Introduction to Fisher Projections

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5 3 a Fischer intro

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Key Questions

  • A Fischer projection is a way of showing a three dimensional structure in two dimensions. It shows the absolute configuration at chiral centres.

    In a Fischer projection, the longest chain is drawn vertically.

    The four bonds to a chiral carbon make a cross, with the carbon atom at the intersection of the horizontal and vertical lines.

    The two horizontal bonds are pointing toward the viewer. The two vertical bonds are directed away from the viewer.

    Fisher projections from

  • Answer:

    Here's how I do it.


    We must view a wedge-dash formula from the correct angle to convert it to a Fischer projection.

    Here's the wedge-dash structure.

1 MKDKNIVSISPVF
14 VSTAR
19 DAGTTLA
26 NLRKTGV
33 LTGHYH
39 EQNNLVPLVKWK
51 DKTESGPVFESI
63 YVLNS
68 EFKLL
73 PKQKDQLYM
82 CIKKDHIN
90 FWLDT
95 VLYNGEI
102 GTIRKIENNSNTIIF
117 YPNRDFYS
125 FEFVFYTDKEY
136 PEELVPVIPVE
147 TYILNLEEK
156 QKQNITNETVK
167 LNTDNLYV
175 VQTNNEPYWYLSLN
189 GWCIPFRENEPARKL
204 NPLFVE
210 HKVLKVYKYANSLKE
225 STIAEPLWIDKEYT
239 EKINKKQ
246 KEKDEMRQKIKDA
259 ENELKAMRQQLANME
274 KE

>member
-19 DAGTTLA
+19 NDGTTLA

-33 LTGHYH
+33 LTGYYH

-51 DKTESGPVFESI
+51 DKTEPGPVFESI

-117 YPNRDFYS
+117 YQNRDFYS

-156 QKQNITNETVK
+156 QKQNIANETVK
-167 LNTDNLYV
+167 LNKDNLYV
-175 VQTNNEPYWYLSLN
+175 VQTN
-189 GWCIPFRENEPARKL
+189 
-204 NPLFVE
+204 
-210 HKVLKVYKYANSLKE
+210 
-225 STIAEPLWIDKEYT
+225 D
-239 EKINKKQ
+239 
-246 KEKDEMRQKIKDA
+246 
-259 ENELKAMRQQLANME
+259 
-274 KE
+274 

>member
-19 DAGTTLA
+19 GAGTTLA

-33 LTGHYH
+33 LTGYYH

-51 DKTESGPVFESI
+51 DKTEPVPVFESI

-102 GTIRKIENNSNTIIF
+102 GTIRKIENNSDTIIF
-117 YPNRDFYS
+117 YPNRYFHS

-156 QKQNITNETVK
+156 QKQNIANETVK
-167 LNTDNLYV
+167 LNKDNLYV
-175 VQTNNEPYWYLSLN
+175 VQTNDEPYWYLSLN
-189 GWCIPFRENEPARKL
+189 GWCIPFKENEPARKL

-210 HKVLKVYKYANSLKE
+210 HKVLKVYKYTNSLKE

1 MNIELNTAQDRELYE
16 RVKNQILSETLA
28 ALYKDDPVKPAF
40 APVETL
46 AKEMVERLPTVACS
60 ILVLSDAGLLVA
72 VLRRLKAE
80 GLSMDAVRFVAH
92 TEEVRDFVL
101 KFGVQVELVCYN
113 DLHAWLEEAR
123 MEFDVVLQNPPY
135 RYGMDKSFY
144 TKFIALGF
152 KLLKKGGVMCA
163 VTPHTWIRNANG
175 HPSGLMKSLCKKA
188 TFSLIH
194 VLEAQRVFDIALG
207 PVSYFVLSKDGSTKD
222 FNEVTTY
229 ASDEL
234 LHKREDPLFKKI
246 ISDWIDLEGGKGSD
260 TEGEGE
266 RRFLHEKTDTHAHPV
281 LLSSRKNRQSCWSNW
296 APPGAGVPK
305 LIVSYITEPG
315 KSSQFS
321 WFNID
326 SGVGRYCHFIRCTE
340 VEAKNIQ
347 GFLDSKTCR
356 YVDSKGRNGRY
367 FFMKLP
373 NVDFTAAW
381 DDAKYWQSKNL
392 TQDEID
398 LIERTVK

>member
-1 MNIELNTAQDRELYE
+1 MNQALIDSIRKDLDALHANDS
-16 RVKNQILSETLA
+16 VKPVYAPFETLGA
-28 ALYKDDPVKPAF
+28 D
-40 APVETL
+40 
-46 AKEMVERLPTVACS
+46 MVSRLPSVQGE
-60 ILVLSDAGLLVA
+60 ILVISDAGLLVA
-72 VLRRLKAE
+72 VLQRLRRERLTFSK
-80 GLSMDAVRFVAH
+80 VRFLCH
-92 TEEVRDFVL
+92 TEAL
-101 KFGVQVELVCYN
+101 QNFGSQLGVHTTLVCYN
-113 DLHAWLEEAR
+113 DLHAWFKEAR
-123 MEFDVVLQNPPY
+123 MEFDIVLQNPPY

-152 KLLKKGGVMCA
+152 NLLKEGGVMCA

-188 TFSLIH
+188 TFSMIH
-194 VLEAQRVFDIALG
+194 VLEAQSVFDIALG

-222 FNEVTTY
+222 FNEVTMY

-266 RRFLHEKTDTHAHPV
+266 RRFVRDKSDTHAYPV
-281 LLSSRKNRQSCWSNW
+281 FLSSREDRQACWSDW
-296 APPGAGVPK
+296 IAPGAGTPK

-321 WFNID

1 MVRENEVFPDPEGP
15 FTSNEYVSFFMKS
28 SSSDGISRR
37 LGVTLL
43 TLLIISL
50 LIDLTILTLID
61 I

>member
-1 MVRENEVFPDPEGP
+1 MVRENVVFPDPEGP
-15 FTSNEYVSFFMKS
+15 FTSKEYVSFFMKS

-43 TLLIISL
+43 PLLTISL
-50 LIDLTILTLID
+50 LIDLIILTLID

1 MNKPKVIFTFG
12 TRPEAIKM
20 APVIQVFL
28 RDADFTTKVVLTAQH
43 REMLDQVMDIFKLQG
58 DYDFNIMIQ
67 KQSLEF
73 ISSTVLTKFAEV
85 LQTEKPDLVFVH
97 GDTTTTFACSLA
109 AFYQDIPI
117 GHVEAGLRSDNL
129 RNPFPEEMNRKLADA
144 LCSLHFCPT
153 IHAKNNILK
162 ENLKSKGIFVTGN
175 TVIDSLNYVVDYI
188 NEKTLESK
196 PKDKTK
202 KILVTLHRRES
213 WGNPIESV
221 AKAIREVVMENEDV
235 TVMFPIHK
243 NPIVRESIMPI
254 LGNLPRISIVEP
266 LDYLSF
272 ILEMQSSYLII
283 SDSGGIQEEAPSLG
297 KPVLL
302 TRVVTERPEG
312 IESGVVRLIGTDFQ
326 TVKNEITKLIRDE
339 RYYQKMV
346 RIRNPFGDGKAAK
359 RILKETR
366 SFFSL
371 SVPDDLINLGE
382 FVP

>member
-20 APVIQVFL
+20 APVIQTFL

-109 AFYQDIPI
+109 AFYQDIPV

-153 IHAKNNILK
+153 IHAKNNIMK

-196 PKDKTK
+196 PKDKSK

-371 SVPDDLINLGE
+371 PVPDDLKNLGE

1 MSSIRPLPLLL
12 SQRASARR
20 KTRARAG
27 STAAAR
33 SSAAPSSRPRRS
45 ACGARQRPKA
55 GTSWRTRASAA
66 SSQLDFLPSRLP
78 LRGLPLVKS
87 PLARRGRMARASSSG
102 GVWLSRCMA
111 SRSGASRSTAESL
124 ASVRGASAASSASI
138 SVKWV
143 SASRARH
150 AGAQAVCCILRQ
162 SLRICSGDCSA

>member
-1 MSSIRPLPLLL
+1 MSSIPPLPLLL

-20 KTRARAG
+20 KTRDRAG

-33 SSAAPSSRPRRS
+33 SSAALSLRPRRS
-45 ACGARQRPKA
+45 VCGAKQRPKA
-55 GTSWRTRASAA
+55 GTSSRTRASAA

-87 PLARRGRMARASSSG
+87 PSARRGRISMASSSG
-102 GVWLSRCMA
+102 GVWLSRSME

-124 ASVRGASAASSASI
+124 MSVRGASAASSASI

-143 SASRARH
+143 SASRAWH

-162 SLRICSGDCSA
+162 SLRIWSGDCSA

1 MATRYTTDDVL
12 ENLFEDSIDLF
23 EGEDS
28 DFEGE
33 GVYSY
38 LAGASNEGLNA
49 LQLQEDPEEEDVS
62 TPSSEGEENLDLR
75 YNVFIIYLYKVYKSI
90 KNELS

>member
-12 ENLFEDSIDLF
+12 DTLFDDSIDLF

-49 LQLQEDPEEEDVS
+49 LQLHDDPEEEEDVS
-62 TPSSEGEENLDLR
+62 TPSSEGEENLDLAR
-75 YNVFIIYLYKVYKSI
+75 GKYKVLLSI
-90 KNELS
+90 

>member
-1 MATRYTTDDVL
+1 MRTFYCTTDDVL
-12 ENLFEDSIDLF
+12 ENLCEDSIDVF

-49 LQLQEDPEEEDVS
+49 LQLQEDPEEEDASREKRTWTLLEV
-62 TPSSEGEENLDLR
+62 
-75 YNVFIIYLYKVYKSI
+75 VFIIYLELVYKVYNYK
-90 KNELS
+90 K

We now view the molecule with #"C-1"# at the top and with all chiral carbons closest to our eye.

    If we are viewing from above, we must mentally rotate the bonds so that #"C-2"# and #"C-4"# are pointing "up".

    When we do this, the wedges become dashes, and the dashes become wedges, as in the picture below.


    So the #"OH"# groups on #"C-2"# and #"C-4"# become wedges.

    We don't rotate #"C-3"# and #"C-5"#, so the bonds to the #"OH"# groups on those atoms remain the same.

    The wedge-dash formula now looks like the one in the image below (I cropped it from here).


    The wedges are now on the right, and the dashes are on the left.

    It is as if we had wrapped the chain around a cylindrical tube.

    When you flatten the structure onto the surface of the cylinder, you get the Fischer projection of D-glucose.

  • Fischer projections are best used to represent the straight-chain structures of monosaccharides.

    A Fischer projection is a drawing of a 3D molecule as a flat structure. The chiral carbons are represented by crossed lines.

    In addition to carbohydrates, it is useful for other molecules that have two or more chiral carbons.

    Fischer projections are useful for differentiating between enantiomers, diastereomers, and meso compounds.

    It is often easier to see an internal plane of symmetry in a Fischer projection.